... many Chinese academics who have achieved academic excellence themselves are often stuck in third-rate schools in the US, unable to have high-quality interactions with their students...

And because a lot of time was spent on imitation and assimilation, this group of academics did not formally participate in the writing of a single debate of the English-speaking academic community on some of the major issues of Chinese history — be it the existence of a public sphere in modern China in the early 1990s (Philip Huang participated as a scholar from the older generation with a non-mainland Chinese background) or the new Qing history that gained prominence a few years ago. Instead, they are still anxious about being “seen” by mainstream American academics at major conferences.      

What I want to point out is that the visible successes of US-based Chinese academic talents in the secular sense, such as obtaining degrees from prestigious schools, earning tenure and publishing monographs, could have masked many neglected issues — the difficulty of making breakthroughs, the lack of involvement in major issues and the challenge of forming a rapport with their American students to achieve mutual growth, to name a few, which makes it difficult to fulfil the ideal of “academic inheritance” that many Chinese academics have in mind.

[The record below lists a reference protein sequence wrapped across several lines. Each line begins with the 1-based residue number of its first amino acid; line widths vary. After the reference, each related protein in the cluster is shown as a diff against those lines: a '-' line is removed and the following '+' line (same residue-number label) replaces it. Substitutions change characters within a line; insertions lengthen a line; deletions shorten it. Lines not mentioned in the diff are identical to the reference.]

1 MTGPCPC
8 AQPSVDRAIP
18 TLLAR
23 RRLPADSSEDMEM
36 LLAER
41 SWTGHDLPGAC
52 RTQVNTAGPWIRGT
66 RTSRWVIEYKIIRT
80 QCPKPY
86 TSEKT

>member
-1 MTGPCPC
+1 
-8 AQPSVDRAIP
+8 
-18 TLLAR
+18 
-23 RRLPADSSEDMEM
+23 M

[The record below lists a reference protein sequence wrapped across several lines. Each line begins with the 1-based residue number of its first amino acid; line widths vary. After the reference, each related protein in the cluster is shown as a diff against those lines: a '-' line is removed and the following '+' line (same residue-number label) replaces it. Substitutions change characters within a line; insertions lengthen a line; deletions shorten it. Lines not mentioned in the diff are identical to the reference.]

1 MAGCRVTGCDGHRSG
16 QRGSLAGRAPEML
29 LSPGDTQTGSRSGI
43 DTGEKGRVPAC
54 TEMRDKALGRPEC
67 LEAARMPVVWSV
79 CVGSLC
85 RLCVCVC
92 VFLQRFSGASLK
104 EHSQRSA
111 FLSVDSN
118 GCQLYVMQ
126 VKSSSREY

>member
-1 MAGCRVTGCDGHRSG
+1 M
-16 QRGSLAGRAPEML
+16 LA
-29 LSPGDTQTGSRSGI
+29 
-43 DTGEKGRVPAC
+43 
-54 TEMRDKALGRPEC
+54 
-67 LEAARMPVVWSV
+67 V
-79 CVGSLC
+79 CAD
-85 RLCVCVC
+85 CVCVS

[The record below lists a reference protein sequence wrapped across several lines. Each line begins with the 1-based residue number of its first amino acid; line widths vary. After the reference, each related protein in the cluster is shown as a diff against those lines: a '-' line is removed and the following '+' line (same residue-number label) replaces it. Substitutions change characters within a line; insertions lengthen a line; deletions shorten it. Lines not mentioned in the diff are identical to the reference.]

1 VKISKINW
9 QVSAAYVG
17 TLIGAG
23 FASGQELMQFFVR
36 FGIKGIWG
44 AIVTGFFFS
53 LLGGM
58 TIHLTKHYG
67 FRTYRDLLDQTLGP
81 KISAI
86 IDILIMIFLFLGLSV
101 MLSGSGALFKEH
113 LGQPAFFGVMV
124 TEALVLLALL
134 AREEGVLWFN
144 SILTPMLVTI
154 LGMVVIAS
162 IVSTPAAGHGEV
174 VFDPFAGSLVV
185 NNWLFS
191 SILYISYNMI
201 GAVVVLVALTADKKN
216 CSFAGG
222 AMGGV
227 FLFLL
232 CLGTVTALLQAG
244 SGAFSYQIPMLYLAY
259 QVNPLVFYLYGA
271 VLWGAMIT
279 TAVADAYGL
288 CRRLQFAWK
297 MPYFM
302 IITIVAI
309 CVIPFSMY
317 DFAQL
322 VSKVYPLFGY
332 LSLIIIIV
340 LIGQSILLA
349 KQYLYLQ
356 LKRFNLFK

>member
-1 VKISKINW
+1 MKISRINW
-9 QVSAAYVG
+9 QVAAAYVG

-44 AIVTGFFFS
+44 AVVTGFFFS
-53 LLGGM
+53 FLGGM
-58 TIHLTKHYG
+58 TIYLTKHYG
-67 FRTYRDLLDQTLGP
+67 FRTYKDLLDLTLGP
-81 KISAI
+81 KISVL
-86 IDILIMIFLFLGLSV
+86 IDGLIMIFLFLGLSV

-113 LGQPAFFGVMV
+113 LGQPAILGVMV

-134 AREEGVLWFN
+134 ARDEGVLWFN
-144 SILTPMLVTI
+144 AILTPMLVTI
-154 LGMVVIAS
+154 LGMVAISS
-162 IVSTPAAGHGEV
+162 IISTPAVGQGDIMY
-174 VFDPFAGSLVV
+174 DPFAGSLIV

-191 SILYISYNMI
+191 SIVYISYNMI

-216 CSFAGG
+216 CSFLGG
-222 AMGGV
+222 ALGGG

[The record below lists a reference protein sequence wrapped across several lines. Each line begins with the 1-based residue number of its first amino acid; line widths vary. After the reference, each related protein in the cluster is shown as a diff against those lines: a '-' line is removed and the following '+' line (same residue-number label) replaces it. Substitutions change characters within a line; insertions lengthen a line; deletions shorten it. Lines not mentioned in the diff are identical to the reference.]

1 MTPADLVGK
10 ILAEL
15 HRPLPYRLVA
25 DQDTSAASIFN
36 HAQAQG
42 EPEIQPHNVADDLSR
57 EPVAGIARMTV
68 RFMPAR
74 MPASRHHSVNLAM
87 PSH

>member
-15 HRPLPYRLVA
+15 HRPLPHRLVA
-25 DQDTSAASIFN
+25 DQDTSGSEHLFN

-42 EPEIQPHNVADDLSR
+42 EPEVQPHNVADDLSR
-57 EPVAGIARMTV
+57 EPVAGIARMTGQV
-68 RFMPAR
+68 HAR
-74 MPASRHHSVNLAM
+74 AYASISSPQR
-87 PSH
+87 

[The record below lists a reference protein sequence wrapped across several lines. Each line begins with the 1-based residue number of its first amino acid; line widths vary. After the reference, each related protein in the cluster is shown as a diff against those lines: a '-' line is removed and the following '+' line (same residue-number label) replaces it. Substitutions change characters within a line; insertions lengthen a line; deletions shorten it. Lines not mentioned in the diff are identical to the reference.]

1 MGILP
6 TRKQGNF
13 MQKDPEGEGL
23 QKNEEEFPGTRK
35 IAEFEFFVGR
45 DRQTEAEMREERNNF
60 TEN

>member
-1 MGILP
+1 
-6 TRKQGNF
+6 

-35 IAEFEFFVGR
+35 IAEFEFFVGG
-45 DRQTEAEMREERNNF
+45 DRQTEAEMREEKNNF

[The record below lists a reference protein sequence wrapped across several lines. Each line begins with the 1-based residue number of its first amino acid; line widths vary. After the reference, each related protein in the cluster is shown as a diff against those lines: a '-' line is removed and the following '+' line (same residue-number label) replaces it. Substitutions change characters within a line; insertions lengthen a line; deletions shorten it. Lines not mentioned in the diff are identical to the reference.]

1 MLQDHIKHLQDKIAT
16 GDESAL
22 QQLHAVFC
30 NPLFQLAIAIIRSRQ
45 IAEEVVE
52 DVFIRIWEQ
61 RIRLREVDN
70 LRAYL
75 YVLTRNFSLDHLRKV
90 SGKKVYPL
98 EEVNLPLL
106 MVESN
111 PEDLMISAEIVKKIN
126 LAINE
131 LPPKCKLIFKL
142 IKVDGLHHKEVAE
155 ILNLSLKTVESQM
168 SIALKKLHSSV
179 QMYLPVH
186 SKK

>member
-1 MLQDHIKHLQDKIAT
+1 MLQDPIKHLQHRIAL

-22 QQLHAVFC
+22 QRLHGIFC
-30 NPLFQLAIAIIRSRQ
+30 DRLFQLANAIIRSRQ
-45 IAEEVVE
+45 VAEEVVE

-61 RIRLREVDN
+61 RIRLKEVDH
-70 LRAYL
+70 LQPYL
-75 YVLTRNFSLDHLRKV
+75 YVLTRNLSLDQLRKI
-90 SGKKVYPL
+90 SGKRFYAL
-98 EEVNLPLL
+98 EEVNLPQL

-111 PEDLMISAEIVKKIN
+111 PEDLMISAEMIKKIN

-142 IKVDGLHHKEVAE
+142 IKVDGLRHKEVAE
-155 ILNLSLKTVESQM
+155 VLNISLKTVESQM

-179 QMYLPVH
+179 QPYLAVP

University students attend a job fair in Wuhan, Hubei province, China on 6 March 2024. (AFP)
University students attend a job fair in Wuhan, Hubei province, China, on 6 March 2024. (AFP)

And this is indeed the case — many Chinese academics who have achieved academic excellence themselves are often stuck in third-rate schools in the US, unable to have high-quality interactions with their students, as clearly stated in Ray Huang’s memoir Yellow River and Blue Mountains. He had repeatedly recounted his attempts at telling the story of Wu Zetian, the controversial woman emperor in China, well in the American classroom, but he never elaborated if American students were receptive to his narrative.       

Breaking through the ‘box stuffed with Chinese-ness’

In the average American university, Chinese professors often spend a lot of energy thinking about how they can get a better evaluation from their students and how they can bridge the gap between their experiences living in two multicultural societies. There is also a background and cognitive gap, as well as an intangible but real ideological and emotional divide between “China” scholars with specialised social science research experience and the large number of students from small towns in inland US with simple experiences, a worldview that is heavily influenced by US corporate media and who are sometimes hostile to China.